For Australian observers, the fact that Japan is sending a Soryu immediately led to a conclusion that Japan had upped the ante on its rivals for the Future Submarine Program. By dispatching the Soryu, Japan is not only demonstrating that: A) the Soryu has the range to reach Australia from the northern Pacific, but that B) through exercises with the RAN Japan wants to further promote its submarine relationship with Australia. Given the fact that neither France nor Germany have actually built their prototypes yet, for Japan to send a Soryu class submarine to Australia is a PR strategy par excellence to convince any doubters of Japan’s capabilities and to send a signal that Japan is going all-out to win the CEP. What will be particularly interesting is whether Japan will allow any of the CEP committee to tour the submarine, because presumably that’s one particularly area that Australia would have a great deal of interest in.
This development has yet to fully grab the attention of Australians, but that will be a different story by the latter part of next month. My expectations are that there will be a lot of media outlets competing not only for interviews with Hakuryu crew members, but also requests for tours of the submarine itself. Given that the Soryu-class is rarely featured on television in Japan, it’s hard to imagine these requests being approved unless it is in a strictly controlled manner. But the fact that a Soryu-class submarine will be in Australian waters, the first ever Japanese submarine to do so since WWII, will excite op-eds and commentary across the board.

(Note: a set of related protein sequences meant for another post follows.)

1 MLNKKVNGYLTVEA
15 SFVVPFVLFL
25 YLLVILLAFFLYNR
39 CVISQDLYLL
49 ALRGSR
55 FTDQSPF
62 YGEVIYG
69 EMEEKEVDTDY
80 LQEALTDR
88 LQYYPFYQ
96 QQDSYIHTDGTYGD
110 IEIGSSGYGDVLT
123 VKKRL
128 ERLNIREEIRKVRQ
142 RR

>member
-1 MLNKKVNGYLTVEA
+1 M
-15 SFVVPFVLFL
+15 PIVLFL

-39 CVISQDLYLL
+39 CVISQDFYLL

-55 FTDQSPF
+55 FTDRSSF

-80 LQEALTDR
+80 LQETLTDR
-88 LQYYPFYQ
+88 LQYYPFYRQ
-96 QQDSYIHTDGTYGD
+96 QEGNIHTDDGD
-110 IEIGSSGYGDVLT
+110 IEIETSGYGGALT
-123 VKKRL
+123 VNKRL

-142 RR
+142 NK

Of course, there will be questions as to whether Australia is following the right path, and there will inevitably be comparisons to the Soryu and Imperial Japanese submarine operations in Australian waters during WWII (hell, it’s already happened. Just see the very first link above). If the Soryu visits Sydney, then those comparisons will resonate even louder. But such comparisons will be missing the larger picture.
The fact is that Japan is offering to share its most secret technology with Australia and is doing so because it knows Australia faces a burgeoning capability gap which needs to be addressed. Japan is willing to forego any commercial profit from its engagement with Australia because it sees a long-term future in closer Australia-Japan security ties. Does Japan expect Australia to come to its aid if it becomes engaged in a conflict with China? That would surely depend on what Australia can offer, and I think the influence of ANZUS would weigh more heavily on Australian thinking than anything that Japan might demand. After all, if the US were to call for a coalition to resist China, and did so across its wide network of allies both in the Indo-Pacific and further afield, then the onus on Australia to join such a coalition would become very great indeed.